via Question time for Zanu-PF | The Herald December 5, 2013 by George Chisoko
Zanu-PF, the revolutionary party that dislodged colonial rule and brought independence to Zimbabwe, has always been conducting provincial elections, and for many years, such elections went largely unnoticed, with no cases of violence and allegations of rigging.
The party even had the liberty, in previous elections, to co-opt some people, outside the mainstream provincial or even district structures, into the provincial executive. The co-option was not a sign there was a shortage of people to take up the posts, but I guess it was then, a question of being interested or disinterested, something I doubt very much would happen today given the hunger the membership now has for provincial posts.
There is honestly something unexplained about the heightened, if not sudden interest for provincial positions in recent times. The leadership needs to proffer an explanation as to why provincial elections, which a couple of years ago, used to be a low key event, have now become a do or die affair when what is only at stake is just a party post.
If cases of violence and rigging were part of previous provincial elections, then the scale was negligible.
The question I ask the leadership today is: “What is driving the violence, what is triggering the rigging and exclusion and why this heightened interest among the membership to hold provincial posts?”
The Zanu-PF leadership has come out guns blazing rubbishing reports in the media of the existence of factions, triggered by the succession race.
It has gone on to suggest the factionalism being reported is the creation and imagination of the media but has not told the same media what is driving the hunger for positions, the violence and the rigging? It cannot be the question of ideology as members are expected to have a shared vision and common purpose belonging to the same party.
So what is it? Can it be blamed on personality differences, but again it is expected that people belonging to the same political party should be bound by the same ideology, shared vision and common purpose.
In fact the personality of an individual cannot be left at home, they carry it with them wherever they go and to that end cannot be blamed for causing havoc in Zanu-PF.
The party is bigger than mere personalities. If the violence, the rigging and the hunger for positions is not driven by factionalism, triggered by succession, as the leadership want everyone to believe, then what is it?
It is, however, clearly emerging that camps within Zanu-PF have been built around certain individuals, although no one really seems prepared to declare themselves.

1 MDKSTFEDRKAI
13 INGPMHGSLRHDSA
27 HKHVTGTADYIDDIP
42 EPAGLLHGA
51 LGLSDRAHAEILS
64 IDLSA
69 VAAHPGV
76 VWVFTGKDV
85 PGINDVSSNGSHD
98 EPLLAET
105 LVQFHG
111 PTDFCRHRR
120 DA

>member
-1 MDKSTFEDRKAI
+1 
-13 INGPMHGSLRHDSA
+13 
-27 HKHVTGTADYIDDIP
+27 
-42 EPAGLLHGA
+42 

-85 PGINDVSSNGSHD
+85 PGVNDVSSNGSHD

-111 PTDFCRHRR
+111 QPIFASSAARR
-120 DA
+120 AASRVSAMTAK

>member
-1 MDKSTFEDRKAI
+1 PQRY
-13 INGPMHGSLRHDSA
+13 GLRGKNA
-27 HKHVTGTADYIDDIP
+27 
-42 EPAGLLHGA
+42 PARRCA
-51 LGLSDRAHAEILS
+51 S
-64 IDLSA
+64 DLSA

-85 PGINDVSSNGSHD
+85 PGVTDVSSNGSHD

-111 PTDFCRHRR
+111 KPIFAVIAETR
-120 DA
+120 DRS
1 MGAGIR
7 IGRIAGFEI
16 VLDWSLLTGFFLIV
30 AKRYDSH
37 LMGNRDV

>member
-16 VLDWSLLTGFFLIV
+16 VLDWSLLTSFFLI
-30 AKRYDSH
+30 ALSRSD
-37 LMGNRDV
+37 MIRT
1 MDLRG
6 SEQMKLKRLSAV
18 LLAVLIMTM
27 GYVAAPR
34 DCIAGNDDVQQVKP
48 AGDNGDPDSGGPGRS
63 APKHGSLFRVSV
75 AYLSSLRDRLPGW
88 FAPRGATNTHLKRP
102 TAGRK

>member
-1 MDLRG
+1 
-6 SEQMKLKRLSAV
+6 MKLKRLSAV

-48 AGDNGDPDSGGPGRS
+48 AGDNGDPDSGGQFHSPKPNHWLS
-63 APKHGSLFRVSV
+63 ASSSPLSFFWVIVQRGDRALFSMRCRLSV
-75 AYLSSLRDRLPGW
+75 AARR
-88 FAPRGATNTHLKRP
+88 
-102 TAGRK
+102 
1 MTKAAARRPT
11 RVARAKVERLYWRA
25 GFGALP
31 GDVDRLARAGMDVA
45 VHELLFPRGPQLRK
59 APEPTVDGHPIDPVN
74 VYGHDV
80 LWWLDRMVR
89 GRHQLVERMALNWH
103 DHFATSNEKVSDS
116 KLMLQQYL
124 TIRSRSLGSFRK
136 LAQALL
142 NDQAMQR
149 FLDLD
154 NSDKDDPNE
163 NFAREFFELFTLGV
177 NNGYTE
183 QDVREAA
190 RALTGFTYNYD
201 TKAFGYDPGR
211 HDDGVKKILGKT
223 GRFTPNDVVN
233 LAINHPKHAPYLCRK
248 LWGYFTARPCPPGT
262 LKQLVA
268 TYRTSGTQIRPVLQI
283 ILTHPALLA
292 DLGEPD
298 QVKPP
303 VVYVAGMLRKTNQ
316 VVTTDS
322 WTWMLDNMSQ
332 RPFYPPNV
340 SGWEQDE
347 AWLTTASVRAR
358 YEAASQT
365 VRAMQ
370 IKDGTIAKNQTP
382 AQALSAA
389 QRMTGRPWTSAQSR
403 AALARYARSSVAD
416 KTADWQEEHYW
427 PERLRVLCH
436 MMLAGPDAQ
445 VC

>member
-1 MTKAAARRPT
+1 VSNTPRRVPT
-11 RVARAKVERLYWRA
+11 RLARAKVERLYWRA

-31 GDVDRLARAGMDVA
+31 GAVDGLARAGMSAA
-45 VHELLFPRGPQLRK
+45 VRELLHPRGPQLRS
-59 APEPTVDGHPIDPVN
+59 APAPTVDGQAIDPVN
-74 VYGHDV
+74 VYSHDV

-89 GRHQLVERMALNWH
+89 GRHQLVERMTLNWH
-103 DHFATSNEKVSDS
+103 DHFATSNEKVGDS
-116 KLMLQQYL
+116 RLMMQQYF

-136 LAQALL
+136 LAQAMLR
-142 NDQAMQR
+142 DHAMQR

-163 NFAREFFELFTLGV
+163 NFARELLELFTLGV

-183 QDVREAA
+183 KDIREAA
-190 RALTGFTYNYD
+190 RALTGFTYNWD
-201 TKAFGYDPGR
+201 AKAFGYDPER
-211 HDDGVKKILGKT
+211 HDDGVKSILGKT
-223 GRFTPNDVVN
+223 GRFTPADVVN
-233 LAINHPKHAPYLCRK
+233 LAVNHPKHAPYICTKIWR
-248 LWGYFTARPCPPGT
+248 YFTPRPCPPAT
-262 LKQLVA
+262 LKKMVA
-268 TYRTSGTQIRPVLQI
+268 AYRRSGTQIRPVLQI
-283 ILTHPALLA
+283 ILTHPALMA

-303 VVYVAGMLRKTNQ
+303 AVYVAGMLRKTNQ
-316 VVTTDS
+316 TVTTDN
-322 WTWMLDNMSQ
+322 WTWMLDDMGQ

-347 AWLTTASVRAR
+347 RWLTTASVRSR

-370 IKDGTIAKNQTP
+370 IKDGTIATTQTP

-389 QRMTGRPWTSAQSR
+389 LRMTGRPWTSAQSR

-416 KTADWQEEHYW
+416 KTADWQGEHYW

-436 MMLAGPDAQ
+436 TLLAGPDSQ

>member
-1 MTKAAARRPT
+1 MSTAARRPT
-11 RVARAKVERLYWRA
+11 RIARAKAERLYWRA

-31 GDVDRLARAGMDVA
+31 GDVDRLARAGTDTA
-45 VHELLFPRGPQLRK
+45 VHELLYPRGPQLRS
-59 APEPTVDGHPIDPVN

What happened during the weekend provincial elections is testimony of the existence of factionalism, fuelled by the succession race and it will not do the party any good to continuously deny it is divided, going into the conference and Congress in 2014.
It does not do the party any good to spit venom on the media for problems its leadership and membership are creating when the most sensible thing to do is to admit to the existence of factions and the heat generated by the succession issue.
It pays for the party to take the problems witnessed in the recent provincial elections in its stride and as a family, seek to resolve them, not for the benefit of individuals but for the greater good of the party for the party will continue to exist beyond the life of individuals.
President Mugabe is on record saying he would not appoint a successor but the successor would have to come from the people. For me, that statement opened up the succession debate. This is why certain individuals who, in their wisdom or lack of it, think they are in the succession line have built camps or factions around themselves in a bid to influence the structures for their ascension.
They have realised that to get elected, they need to have the backing of the provincial structures so that when it comes to elections at Congress in 2014, they have people on their side to influence the direction of the vote.
Essentially the fight, for me is about succession, whichever way one looks at it. The only problem with the individuals who have set themselves of the succession path is that they do not want to expose their ambition given the post of President is still occupied.
They do not want to express their ambitions because there is an incumbent President. Period.
No sane politician would not want to think about the succession issue on account, President Mugabe can decide, if he so wishes, to retire or resign today and obviously we are seeing people, through the provincial structures, strategically positioning themselves.
How then do you reconcile, the non-violence gospel that was preached before, during and after the harmonised elections, which went on very well with few incidences which we have seen emerging at party level. I ask again, what and why are people fighting if there are no factions and if the provincial elections mean nothing in the succession matrix?
I expect to get the answers from the leadership as to why suddenly provincial elections have generated frightening interest.